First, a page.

The exhibit contains a selection of educational and research posters and publications on invasive species in Hawaii and other Pacific Islands. The exhibit highlights some current research by University of Hawaii at Manoa faculty on prevention and control of invasive species.
Special thanks to everyone who loaned posters and donated brochures (and luggage tags!) for "Invaded Islands":
Christy Martin, CGAPS - Coordinating Group on Alien Pest Species
Sam Kahng - Department of Oceanography
Celia Smith - Botany Department
Rachel Neville - Oahu Invasive Species Committee
Rob Cowie and Penny Levin - Center for Conservation Research and Training
Miles Hakoda - College of Tropical Agriculture and Human Resources
Amanda Demopoulos - Hawaii Sea Grant (now at Scripps Institution of Oceanography)
Konrad Englberger - Plant Protection Service Micronesia Office, Secretariat of the Pacific Community
New Leaves from the Man'yoshu:
Exhibit of Paintings and Ceramics
by Yasumasa Suzuki and Seiran Suzuki
The Man'yoshu (Collection of ten thousand leaves), is the oldest
existing and one of the most highly revered collections of Japanese
poetry. The poems invoke the soul of the people of ancient times and
they show their special connection to the things of this world, their
beauty and meaning. Some of these poems are attributed to the influences
of intercultural exchanges between Korea, China and Japan.
The artists, Yasumasa and Seiran Suzuki have reinterpreted these poems
and have created a vast collection of bold and modern Japanese-style
artwork that bring the beautiful poems to life. Please come and enjoy
this inspiring exhibition. In conjunction with the exhibit, Man'yo books
from the Asia Collection of the University of Hawaii at Manoa Library
will be displayed in the Bridge Gallery.
The exhibit was
originally planned two years ago for March 2005. It was canceled after
the Flood Disaster. Thanks to the efforts of the Consulate General of
Japan in Honolulu, Center for Japanese Studies, Mr. & Mrs. Suzuki and
the Library Exhibits Committee, here in the Spring March 2006, we can
enjoy the art works by Mr. & Mrs. Suzuki from Japan and books on Man'yo
from Hamilton Library.
Special thanks to Kim Mews (mail room), Lynette Teruya (LIS Asia Coll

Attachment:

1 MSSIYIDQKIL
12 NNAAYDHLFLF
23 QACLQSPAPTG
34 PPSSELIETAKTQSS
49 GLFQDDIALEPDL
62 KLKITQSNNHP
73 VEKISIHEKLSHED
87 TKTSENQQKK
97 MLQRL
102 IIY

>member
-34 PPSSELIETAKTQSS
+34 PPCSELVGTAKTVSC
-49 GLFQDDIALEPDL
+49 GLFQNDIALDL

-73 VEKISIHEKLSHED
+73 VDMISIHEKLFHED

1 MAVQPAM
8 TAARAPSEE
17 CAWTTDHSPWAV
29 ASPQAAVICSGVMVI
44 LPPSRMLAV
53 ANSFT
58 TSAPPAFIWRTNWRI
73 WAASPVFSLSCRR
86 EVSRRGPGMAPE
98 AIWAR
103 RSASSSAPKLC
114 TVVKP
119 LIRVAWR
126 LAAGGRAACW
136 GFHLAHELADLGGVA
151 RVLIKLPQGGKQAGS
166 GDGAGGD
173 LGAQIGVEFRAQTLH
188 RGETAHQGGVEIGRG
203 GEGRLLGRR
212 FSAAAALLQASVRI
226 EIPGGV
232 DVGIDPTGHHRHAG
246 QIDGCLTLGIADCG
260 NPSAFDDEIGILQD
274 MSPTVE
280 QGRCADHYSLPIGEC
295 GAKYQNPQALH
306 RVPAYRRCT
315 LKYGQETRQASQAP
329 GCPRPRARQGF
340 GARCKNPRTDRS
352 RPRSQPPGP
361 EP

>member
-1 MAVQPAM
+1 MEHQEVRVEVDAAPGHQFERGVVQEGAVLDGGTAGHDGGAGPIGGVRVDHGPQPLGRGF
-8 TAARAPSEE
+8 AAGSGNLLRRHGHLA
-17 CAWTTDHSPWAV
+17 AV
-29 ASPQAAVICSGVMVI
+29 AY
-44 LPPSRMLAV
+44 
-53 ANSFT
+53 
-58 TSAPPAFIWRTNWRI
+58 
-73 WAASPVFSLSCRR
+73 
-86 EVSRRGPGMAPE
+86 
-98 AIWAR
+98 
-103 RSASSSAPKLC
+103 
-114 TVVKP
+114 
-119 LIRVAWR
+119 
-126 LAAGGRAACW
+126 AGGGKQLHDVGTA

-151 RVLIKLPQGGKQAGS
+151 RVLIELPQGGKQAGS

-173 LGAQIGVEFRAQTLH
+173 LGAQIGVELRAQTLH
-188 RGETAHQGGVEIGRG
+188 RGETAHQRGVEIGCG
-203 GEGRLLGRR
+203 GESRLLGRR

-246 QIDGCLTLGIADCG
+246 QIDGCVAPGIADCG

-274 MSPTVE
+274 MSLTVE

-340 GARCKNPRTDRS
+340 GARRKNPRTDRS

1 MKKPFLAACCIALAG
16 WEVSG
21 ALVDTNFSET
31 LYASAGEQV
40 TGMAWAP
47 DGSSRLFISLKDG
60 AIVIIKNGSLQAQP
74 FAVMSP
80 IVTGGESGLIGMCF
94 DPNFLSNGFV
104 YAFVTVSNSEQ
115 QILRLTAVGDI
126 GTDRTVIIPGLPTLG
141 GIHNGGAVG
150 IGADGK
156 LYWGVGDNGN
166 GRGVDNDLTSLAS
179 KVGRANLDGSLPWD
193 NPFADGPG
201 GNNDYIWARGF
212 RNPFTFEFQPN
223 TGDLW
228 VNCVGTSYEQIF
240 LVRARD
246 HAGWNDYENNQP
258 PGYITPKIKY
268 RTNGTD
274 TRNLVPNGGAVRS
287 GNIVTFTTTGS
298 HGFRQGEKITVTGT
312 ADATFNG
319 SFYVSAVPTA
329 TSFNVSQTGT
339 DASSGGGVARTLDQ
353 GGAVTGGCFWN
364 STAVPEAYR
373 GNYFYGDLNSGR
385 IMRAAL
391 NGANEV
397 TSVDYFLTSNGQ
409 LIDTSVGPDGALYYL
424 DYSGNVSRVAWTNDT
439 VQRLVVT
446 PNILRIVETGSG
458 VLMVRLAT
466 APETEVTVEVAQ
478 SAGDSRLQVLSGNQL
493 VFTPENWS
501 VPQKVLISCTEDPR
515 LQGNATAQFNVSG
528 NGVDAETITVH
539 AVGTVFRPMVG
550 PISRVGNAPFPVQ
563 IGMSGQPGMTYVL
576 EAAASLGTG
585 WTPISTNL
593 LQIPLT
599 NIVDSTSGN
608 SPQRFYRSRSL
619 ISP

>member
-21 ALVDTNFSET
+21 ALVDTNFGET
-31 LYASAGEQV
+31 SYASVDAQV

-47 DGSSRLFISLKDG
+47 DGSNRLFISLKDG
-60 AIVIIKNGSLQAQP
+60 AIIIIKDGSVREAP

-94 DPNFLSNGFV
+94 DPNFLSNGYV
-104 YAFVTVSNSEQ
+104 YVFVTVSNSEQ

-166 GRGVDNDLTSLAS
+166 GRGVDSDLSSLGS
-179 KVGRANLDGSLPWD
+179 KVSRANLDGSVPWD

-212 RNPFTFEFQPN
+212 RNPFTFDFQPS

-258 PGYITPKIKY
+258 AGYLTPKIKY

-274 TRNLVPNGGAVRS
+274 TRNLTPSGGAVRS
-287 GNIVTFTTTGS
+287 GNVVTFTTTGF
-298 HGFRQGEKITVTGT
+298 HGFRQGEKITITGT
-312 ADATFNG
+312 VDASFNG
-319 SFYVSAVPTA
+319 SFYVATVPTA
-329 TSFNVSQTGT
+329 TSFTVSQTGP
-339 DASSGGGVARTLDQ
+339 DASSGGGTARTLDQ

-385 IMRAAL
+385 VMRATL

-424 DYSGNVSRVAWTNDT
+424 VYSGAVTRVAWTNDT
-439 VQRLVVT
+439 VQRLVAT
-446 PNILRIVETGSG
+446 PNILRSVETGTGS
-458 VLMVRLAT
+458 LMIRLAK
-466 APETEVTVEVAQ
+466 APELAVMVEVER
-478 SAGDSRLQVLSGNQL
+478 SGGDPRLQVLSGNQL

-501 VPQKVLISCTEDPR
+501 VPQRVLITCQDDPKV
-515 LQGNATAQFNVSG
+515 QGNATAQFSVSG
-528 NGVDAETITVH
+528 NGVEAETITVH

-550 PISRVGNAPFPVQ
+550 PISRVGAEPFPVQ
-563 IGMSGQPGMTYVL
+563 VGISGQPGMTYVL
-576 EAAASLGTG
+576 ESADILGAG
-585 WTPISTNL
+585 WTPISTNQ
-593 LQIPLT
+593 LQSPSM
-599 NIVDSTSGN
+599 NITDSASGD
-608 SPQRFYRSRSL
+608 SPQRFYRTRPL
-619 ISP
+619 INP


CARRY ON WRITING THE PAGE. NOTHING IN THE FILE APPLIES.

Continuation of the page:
Dept intern), and Masashi Shimonao (Japan Collection assistant, LIS
In conjunction with this exhibit, the Center for Japanese Studies will
offer a seminar at 3:00 pm on March 9 (Room 319, Moore Hall). This will
be a rare opportunity to learn about these ancient poems.
Also, there is a mini lecture about the Man'yoshu at 5:00 pm, the
Auditorium of the Center for Korean Studies, Friday, March 3 (Girl's
Day), followed by the artists' led gallery tour at Hamilton Library (6-7
pm). You will discover the beautiful Man'yo world and close
relationships among China, Korea and Japan in the ancient times.
Texts in Old Japanese: Language and Culture—A Man'yōshū Symposium
Professor Alexander Vovin, of the East Asian
Languages and Literatures Department, will lead a
symposium featuring presentations on Nara-period
culture, religion, philology and linguistics that will
help us better understand the world in which the
Man'yōshū was created.
Date: March 9, 2006
Place: Tokioka Room (Moore 319)
Turning the Page 2006
Artists Book Exhibition
January 18, 2006 - February 27, 2006
The "Artists' Book Exhibition," an exhibit of artist's books
by members and friends of the Honolulu Printmakers, is on display in
Hamilton Library's Bridge Exhibition space and in the display cases near
the main elevators on the first floor.
Contemporary artists' books have derived from the tradition of
bookbinding. Text and imagery in artist's books are produced in various
ways: through drawing, painting, collage, photography, and printmaking
processes: including lithography, intaglio, relief and serigraphy, or even
through manipulation by xerox or computer. Artist's books may be "one of a
kind" or small editions. A book's structure may use traditional binding or
it may have an exposed, decorative binding. It may be a soft spined book
which forms a "star" when completely opened, a folded "maze" book made
from a single sheet of paper, or even individual "pages" which are kept in
a unique container.
For more information please call 536-5507 or email firstname.lastname@example.org